BCG Henderson Institute

The NotPetya malware attack of 2017 encrypted the systems and disrupted the operations of global businesses, starting in Ukraine and spreading rapidly to over 60 countries around the world. Global shipping company Maersk, one of the worst hit, ultimately needed to rebuild its entire IT infrastructure. In the nine days it took to get its systems back online, the company struggled to continue operations using manual workarounds that teams came up with on the fly. In the end, the incident cost Maersk nearly $300 million.

A more recent ransomware attack shut down the operations of JBS USA, the largest U.S. meatpacker, and other attacks have affected hundreds more companies. In late 2021, for instance, the Log4j vulnerability allowed adversaries to embed malware and take control of millions of Java applications developed over the past decade. These widespread incidents have proved that successful cyberattacks are inevitable.

Given that it’s impossible to protect against all new cyberattacks, it has become critical for companies to reduce the impact of cyber breaches by focusing on cyber resilience. Cyber resilience requires a systematic, structured, adaptive approach and cannot be relegated to the office of the CIO or chief information security officer. Because it potentially involves all parts of the business, it must be led by the C-suite and board.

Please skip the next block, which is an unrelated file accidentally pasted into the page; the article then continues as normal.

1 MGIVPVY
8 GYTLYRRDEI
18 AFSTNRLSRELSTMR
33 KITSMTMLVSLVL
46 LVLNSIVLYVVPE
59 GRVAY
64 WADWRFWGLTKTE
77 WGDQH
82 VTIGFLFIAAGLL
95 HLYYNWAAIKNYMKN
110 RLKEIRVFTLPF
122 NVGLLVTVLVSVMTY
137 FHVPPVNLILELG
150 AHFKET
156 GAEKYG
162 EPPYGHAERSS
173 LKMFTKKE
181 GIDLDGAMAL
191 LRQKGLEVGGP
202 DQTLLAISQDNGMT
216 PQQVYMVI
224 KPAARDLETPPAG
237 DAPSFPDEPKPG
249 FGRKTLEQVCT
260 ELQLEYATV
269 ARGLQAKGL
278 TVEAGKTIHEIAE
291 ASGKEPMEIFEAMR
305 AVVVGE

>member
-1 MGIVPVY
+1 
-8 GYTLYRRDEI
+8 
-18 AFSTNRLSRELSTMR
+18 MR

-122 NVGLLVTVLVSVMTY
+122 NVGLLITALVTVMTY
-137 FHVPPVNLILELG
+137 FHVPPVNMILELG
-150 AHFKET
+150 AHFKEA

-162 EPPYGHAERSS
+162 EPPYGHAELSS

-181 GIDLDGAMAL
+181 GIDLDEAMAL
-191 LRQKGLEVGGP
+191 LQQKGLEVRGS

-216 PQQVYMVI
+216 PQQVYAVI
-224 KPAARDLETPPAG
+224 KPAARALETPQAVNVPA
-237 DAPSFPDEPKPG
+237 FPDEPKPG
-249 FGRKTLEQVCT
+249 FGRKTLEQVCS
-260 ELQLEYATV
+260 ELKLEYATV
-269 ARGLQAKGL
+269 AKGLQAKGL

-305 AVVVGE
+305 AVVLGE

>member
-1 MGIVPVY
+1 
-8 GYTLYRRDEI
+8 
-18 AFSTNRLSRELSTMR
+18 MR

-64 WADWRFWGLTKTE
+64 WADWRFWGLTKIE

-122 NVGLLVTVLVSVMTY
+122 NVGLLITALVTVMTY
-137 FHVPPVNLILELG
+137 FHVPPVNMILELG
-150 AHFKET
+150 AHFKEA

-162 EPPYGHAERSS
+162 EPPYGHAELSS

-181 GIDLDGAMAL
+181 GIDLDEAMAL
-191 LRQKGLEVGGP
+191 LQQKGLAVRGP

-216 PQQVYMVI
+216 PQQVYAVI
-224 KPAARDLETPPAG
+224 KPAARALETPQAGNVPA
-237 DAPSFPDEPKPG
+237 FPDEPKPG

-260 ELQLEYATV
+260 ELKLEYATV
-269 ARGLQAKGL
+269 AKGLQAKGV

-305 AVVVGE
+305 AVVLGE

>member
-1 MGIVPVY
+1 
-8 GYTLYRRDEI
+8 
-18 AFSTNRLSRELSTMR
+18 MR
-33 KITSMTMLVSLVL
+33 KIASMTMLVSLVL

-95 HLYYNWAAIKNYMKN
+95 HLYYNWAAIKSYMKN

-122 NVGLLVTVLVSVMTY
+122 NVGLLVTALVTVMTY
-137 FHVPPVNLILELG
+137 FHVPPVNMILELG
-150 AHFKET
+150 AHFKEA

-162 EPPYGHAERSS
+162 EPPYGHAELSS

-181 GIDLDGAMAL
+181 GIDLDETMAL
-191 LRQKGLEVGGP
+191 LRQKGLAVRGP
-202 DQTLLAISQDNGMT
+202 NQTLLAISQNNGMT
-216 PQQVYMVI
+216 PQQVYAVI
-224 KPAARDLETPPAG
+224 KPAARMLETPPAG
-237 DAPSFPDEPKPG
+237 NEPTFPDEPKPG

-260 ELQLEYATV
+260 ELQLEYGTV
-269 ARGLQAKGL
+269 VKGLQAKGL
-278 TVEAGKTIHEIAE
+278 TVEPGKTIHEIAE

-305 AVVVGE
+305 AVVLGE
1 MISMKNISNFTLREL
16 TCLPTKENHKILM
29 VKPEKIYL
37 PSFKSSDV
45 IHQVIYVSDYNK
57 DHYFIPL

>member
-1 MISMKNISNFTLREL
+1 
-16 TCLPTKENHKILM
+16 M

• Michael Coden

    Senior Advisor, Boston Consulting Group

  • Martin Reeves

    Chairman, BCG Henderson Institute

  • Keri Pearlson

    Executive Director of the Cybersecurity at MIT Sloan

  • Stuart Madnick

    John Norris Maguire Professor of Information Technologies, Emeritus at the MIT Sloan School of Management and the Founding Director of Cybersecurity at MIT Sloan: the Interdisciplinary Consortium for Improving Critical Infrastructure Cybersecurity.

  • Cheryl Berriman

    Global CEO Advisory Program Senior Manager, BCG

Sources & Notes